The Sydney Quarantine Station
To this day one of the best views along Sydney’s coastline resides at its old Quarantine Station, today known simply as Q Station. This view was quite literally one that many people died for. The harsh history engrained in the many buildings that encompass Q Station have allowed it to gain infamy and earn the title of being the most haunted place in Sydney.
The Q Station is situated on the North Head of Sydney and dates back to the early 1800s. It was built as a way to keep those already residing in Australia safe by containing the spread of disease from immigrants. The station was operational right through until the 1980s and remains today as an important omen, preserving Australia’s past.
Death at the Sydney Quarantine Station
During its operational years, many people died at the Sydney Quarantine Station. Numbers show that at least 600 out of the 26,000 to have passed through Q Station’s walls perished. However, this number is thought to be much lower than the true death toll, given that many of the earlier deaths weren’t properly documented.
For many, the Q Station was a place where their final moments were lived out in pain. Just some of the deadly diseases that were responsible for so many deaths at the Quarantine Station include the Bubonic Plague, Smallpox, Cholera, Tuberculosis, Typhoid Fever and Spanish Influenza.
Immigrants arriving at the shores of Australia via ship would have to remain at the Quarantine Station for at least 40 days upon arrival That is if even just one person aboard showed signs of illness. Those arriving in first class were looked after with private accommodations, whilst the vast majority did things a little rougher. Most would be subjected to sleeping in dormitories that held up to 60 people and greatly heightened their chances of contracting diseases.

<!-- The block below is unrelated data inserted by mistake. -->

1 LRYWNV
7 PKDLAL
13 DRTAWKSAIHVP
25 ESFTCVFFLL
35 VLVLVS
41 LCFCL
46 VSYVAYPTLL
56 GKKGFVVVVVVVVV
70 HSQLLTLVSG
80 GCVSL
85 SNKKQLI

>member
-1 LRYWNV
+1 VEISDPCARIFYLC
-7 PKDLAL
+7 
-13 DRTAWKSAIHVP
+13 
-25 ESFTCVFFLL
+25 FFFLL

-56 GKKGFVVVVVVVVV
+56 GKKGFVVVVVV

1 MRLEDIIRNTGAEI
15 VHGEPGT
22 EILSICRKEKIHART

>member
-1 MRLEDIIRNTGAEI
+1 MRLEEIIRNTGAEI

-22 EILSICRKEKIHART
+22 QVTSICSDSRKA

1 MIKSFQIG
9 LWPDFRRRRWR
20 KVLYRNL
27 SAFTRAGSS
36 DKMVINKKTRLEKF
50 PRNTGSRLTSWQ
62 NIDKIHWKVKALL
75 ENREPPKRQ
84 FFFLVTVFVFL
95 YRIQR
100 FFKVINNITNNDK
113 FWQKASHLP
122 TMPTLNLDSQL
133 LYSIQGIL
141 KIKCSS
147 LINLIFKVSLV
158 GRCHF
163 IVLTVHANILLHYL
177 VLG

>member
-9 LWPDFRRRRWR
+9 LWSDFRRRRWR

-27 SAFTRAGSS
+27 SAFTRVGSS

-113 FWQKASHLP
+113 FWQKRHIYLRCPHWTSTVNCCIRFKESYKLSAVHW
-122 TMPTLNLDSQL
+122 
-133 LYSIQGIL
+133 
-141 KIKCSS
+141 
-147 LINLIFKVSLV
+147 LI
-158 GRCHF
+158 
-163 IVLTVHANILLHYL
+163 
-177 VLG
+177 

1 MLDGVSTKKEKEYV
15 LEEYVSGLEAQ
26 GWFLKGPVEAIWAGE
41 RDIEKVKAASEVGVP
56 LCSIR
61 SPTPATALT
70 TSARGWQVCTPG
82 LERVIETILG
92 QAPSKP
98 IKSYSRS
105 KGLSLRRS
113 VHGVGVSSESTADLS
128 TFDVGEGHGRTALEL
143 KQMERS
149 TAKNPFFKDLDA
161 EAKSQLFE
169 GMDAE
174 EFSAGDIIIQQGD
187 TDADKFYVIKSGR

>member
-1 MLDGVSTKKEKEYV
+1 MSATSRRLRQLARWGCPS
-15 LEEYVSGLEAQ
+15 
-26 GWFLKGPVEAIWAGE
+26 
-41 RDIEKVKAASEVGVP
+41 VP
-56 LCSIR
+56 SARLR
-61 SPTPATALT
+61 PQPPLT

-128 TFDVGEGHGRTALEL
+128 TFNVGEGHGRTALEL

Given the rich history and close ties to death that Sydney’s Q Station possesses, it comes as no surprise to learn that there are many spirits trapped within its confines.
Ghosts of the Q Station
Many ghosts are thought to exist at the Sydney Q Station. These have been heard, sighted and even captured in photographs by staff, visitors and particularly those who participate in the Q Stations nightly ghost tours.
One of the most haunted places in the Q Station is that of a shower block. This was a place that those who were quarantined were initially brought for chemical showers that killed lice, germs and caused the person’s skin to peel a few days later. Here, there have been many apparitions seen and captured in photographs. These apparitions include children, a man wearing a fedora hat and a blood-soaked woman wearing a white gown. Often times these ghostly figures will peep over the top of the shower cubicles curiously at visitors, while other times visitors may just feel the sensations of being watched or sudden onsets of nausea.
Another area of interest within the Q Station is the hospital and nurses’ quarters. This is where spirits of doctors, nurses and one ghost who seems to still run this area, affectionately known as Matron reside.
An array of other spirits are also said to be sprawled across the many buildings that make up the Q Station. There is a well-dressed mortician, a very sweet Chinese man, a large disfigured man, multiple children and even a demonic presence.
Visiting Sydney’s Q Station
History and spooky stories await you at every turn within Sydney’s Q Station. I highly recommend visits to this location if you are interested in the paranormal. The Q Station run nightly ghost tours and other more in-depth events that allow you to investigate the most haunted buildings and areas of the premises. If you are particularly daring, the Q Station also holds overnight events. Make sure to check out their website ahead of time to plan accordingly.
If you are interested in other haunted places in Australia, I recommend checking out Adelaide’s haunted Z Ward for the criminally insane.
Thanks for reading!